Eric Martinez’s music has been summoning spirits for 20 years and it continues to do so to this day.
His latest release - Caldera - calls upon collaborations from friends here and in the great beyond.
Every song carries a genuine emotive quality and resonance as Eric and his collaborators distill visions of life, love, and loss in this collection of superbly written and produced rock n roll tunes.
It’s one thing to write a bunch of songs and put a record out. It’s altogether different to collaborate with songwriting and musical behemoths and engineer and produce the record too. That’s what Eric has done.
Eric’s quiet, calm demeanor is belied by the musical ferocity that’s on display at points in time on this album - as he captures and croons his own words and those of Daniel Hutchens, among others, and weaves each of these individual influences into a cauldron of incredibly crafted songs. After 15 years of writing songs with Danny Hutchens, Eric Carter, and more recently with Jerry Joseph and Jojo Hermann - Caldera represents a culmination of Eric’s songwriting - both on his own and in a collaborative sense.
Eric makes no attempts to be anything other than a rock n roll enthusiast. His devotion to the craft is evident in the songwriting, performance, arrangement, and production of every finely crafted tune on this album. The addition of Micah Munro’s backing vocals provide a connective tissue of harmony that provides the perfect complement of evocative and emotive sonic qualities to further enliven each track on Caldera. Each musical contributor added a necessary sonic tapestry reflective of their individual years of working musically with Eric. Years with Eric Carter and Jon Neff in Bloodkin or Spanky McCluer and Tori Pater in the Dyrty Byrds or Ethan Ice, Paul Cohen, and Mario Pagliarulo as staples of the Denver music scene for years or Josh Stack in the band CubanStack, and even long time banjo pal, Eric Rhett Schweitzer for just the right sound on Beautiful Death, help to form the sound of decades and even now that’s woven throughout Caldera. From the writing, to the playing to the production and engineering, every aspect of Eric’s 30 years of musical relationships are on display with this album.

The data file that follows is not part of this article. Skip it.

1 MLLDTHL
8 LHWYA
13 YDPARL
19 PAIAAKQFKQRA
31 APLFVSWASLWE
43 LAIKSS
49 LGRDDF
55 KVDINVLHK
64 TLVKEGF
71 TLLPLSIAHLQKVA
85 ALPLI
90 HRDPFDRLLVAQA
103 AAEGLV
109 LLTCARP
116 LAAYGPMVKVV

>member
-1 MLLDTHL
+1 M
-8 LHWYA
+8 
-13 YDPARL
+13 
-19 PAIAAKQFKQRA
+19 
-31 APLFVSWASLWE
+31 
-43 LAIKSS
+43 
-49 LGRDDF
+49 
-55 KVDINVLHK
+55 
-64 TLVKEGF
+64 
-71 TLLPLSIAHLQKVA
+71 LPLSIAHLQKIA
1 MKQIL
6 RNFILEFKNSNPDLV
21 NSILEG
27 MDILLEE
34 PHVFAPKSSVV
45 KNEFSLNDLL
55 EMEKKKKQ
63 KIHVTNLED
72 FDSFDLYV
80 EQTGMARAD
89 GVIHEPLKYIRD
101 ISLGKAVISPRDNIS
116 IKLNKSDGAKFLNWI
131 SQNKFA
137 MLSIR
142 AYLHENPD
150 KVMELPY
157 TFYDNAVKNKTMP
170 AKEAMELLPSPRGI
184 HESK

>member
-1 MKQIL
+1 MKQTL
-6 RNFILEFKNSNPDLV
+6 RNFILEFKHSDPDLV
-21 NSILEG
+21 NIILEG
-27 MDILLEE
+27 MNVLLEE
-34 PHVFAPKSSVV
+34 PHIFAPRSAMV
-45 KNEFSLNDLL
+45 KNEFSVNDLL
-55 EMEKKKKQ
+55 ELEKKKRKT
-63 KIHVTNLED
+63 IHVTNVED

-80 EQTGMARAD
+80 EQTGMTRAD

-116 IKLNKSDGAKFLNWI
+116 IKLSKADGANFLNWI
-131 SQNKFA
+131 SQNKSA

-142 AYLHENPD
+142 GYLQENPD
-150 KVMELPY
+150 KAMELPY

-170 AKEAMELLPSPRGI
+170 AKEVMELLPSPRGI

It was no accident that Eric was able to write with guys like Todd Nance, Danny Hutchens, and Eric Carter, and in the more recent past, Jerry Joseph. His sincere devotion to professionalism and his tireless studying of the methods and madness of musicians he admires made Martinez a sought after commodity to those guys. And as Danny and Todd would say, “he’s a damn good hang.” Or you could quote the legendary Stones’ sax man, Bobby Keys, when he said Martinez was about as useless as Ronnie Wood. I’ll take it, he said.
The most striking aspect of all of this is that Eric has been trusted to do the right thing when it comes to creating and crafting music. That’s not something to scoff at. Maybe this album could be called “decades” because it brings years and years of a musical journey into the present.